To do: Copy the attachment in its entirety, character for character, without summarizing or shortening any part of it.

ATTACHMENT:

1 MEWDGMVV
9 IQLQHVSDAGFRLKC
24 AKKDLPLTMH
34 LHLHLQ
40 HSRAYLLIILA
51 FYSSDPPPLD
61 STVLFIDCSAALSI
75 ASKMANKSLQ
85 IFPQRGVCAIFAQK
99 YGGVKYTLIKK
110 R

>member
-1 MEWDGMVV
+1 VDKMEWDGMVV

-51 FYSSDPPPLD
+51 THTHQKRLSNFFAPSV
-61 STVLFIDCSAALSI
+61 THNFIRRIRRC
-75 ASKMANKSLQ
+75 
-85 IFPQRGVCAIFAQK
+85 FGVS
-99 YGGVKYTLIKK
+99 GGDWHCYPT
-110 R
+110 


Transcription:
1 MEWDGMVV
9 IQLQHVSDAGFRLKC
24 AKKDLPLTMH
34 LHLHLQ
40 HSRAYLLIILA
51 FYSSDPPPLD
61 STVLFIDCSAALSI
75 ASKMANKSLQ
85 IFPQRGVCAIFAQK
99 YGGVKYTLIKK
110 R

>member
-1 MEWDGMVV
+1 VDKMEWDGMVV

-51 FYSSDPPPLD
+51 THTHQKRLSNFFAPSV
-61 STVLFIDCSAALSI
+61 THNFIRRIRRC
-75 ASKMANKSLQ
+75 
-85 IFPQRGVCAIFAQK
+85 FGVS
-99 YGGVKYTLIKK
+99 GGDWHCYPT
-110 R
+110 